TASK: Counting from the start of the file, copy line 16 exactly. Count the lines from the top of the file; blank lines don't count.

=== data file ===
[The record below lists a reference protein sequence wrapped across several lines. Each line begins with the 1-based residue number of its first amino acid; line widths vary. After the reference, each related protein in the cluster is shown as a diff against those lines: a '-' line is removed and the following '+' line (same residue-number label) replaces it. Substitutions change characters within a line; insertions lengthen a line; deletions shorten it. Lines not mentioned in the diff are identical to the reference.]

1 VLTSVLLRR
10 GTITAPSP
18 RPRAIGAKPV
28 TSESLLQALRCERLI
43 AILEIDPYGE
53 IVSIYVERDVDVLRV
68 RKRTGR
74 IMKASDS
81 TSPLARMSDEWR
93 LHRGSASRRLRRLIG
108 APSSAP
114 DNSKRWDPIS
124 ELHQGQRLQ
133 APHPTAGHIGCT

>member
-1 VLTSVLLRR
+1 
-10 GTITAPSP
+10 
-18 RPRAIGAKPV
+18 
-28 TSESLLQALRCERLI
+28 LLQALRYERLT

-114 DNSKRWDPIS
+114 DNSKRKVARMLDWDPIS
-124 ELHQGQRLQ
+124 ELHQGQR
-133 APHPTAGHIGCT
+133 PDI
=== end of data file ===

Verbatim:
>member